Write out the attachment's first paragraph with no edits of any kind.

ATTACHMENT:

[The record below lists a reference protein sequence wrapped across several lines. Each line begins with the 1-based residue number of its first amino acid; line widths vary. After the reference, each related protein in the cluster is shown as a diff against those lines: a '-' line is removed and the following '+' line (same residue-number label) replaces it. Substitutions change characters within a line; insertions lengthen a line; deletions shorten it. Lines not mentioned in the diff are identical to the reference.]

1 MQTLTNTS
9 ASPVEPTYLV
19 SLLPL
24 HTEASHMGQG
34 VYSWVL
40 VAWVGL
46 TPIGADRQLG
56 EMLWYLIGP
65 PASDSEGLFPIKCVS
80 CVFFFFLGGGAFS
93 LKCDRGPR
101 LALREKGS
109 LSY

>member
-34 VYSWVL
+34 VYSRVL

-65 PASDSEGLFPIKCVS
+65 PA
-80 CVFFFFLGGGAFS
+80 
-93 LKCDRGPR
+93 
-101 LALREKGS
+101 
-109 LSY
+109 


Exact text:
[The record below lists a reference protein sequence wrapped across several lines. Each line begins with the 1-based residue number of its first amino acid; line widths vary. After the reference, each related protein in the cluster is shown as a diff against those lines: a '-' line is removed and the following '+' line (same residue-number label) replaces it. Substitutions change characters within a line; insertions lengthen a line; deletions shorten it. Lines not mentioned in the diff are identical to the reference.]